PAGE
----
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Neurosurgery. 2012 Feb;70(2):312-8; discussion 318-9. doi: 10.1227/NEU.0b013e318230966f.

The natural history of cranial dural arteriovenous fistulae with cortical venous reflux--the significance of venous ectasia.

Author information

1
Department of Neurosurgery, Wessex Neurological Centre, Southampton General Hospital, Southampton, United Kingdom. dbulters@nhs.net

Abstract

BACKGROUND:

The quoted risk of hemorrhage from dural arteriovenous fistulae with cortical venous reflux varies widely, and the influence of angiographic grade on clinical course has not previously been reported.

OBJECTIVE:

To assess the risk of hemorrhage and the influence of angiographic grade on this risk, compared with known predictors of hemorrhage such as presentation.

METHODS:

Seventy-five fistulae with cortical venous reflux identified in our arteriovenous malformations clinic between 1992 and 2007 were followed up clinically, and their angiograms were reviewed.

RESULTS:

There were 8 hemorrhages in 90 years of follow-up. The annual incidence of hemorrhage before any treatment was 13%, and 4.7% after partial treatment, giving an overall incidence of 8.9% before definitive treatment. Borden and Cognard grades were poor discriminators of risk for lesions with the exception of Cognard type IV lesions. These lesions, characterized by venous ectasia, had a 7-fold increase in the incidence of hemorrhage (3.5% no ectasia vs 27% with ectasia). Patients presenting with hemorrhage (20%) or nonhemorrhagic neurological deficit (22%) had a higher incidence of hemorrhage than those with a benign presentation (4.3%), but this may be directly linked to the presence of venous ectasia.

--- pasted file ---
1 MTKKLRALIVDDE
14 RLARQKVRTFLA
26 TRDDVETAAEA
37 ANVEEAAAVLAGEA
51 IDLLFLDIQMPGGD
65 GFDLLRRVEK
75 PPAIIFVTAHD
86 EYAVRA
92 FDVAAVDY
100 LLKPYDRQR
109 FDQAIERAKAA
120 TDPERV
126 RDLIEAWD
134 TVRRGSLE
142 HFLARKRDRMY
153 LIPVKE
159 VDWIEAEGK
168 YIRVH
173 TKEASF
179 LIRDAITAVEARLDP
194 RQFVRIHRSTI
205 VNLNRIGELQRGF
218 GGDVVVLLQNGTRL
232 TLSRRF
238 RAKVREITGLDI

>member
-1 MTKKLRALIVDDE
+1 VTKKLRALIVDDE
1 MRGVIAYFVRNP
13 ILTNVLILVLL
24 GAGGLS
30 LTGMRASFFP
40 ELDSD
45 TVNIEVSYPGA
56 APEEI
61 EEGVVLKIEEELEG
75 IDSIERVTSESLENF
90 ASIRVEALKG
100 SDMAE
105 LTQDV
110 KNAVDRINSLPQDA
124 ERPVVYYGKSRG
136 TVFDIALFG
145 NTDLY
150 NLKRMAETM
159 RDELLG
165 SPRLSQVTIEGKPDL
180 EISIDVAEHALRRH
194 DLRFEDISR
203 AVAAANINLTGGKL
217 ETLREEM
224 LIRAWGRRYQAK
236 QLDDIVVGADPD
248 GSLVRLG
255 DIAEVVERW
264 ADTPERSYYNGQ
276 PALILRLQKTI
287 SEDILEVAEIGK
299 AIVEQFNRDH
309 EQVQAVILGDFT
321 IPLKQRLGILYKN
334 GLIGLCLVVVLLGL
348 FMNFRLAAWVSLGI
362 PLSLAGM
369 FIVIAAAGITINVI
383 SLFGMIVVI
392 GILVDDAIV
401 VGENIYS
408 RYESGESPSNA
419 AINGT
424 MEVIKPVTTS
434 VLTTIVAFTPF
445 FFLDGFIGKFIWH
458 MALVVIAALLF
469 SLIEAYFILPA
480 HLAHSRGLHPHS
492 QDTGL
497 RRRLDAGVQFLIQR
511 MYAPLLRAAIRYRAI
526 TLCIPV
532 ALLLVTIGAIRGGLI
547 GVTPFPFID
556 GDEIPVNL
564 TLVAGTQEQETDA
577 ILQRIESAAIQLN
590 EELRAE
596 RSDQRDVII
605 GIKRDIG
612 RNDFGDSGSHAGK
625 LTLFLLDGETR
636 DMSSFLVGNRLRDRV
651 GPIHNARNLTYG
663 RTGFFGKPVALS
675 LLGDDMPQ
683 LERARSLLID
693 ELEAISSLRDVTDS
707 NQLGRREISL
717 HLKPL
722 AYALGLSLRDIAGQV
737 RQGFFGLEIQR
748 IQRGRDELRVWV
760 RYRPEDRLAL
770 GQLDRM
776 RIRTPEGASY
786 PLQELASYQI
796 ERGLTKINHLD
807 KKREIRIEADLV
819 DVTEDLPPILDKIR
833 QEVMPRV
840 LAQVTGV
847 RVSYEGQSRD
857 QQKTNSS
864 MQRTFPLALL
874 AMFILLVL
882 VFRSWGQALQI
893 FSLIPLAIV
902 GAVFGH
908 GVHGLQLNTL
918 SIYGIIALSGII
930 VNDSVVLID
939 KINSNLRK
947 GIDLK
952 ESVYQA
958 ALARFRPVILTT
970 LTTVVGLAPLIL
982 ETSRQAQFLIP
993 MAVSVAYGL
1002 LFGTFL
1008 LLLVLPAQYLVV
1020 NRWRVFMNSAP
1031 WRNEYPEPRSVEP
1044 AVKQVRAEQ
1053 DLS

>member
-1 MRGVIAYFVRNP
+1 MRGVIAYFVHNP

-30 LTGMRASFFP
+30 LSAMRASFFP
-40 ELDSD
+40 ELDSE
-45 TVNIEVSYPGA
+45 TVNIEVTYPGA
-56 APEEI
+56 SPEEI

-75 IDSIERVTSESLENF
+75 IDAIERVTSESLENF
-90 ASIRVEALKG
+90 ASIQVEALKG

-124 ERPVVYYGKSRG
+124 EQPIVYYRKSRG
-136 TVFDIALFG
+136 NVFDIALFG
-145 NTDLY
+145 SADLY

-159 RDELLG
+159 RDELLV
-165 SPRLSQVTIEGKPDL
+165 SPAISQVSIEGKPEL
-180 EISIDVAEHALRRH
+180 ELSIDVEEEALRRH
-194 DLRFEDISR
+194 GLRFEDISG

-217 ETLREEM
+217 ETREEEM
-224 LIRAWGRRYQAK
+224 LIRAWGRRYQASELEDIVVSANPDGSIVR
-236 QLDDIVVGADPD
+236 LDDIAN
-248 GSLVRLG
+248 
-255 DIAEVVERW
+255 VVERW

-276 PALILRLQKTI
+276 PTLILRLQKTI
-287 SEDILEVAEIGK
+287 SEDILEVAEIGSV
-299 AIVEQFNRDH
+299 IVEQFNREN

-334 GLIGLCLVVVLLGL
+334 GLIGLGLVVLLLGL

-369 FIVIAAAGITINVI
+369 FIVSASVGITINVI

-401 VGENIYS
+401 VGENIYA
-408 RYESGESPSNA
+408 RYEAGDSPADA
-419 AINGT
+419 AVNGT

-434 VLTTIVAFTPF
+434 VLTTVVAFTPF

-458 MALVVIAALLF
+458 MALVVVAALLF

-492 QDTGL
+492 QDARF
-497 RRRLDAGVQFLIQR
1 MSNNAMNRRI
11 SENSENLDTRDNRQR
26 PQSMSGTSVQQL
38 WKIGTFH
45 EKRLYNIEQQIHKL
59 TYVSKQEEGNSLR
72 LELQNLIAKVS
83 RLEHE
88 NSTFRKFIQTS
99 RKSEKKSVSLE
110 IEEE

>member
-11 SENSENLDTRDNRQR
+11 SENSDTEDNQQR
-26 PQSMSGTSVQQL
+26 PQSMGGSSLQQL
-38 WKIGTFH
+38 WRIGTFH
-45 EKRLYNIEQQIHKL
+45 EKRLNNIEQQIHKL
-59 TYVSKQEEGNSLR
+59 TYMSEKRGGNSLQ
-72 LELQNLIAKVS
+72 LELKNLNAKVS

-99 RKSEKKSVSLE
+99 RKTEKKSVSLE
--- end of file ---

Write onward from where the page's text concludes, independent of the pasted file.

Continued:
CONCLUSION:

In this series untreated dural arteriovenous fistulae with cortical venous reflux had a 13% annual incidence of hemorrhage after diagnosis. There was a significant difference between those with and without venous ectasia. This should be confirmed by further studies, but probably defines a high-risk subgroup of patients that requires rapid intervention.

PMID:
21822156
DOI:
10.1227/NEU.0b013e318230966f
[Indexed for MEDLINE]

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